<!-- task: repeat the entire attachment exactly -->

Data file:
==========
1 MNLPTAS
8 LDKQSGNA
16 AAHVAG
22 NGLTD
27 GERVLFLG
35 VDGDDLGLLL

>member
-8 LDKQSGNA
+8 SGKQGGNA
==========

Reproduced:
1 MNLPTAS
8 LDKQSGNA
16 AAHVAG
22 NGLTD
27 GERVLFLG
35 VDGDDLGLLL

>member
-8 LDKQSGNA
+8 SGKQGGNA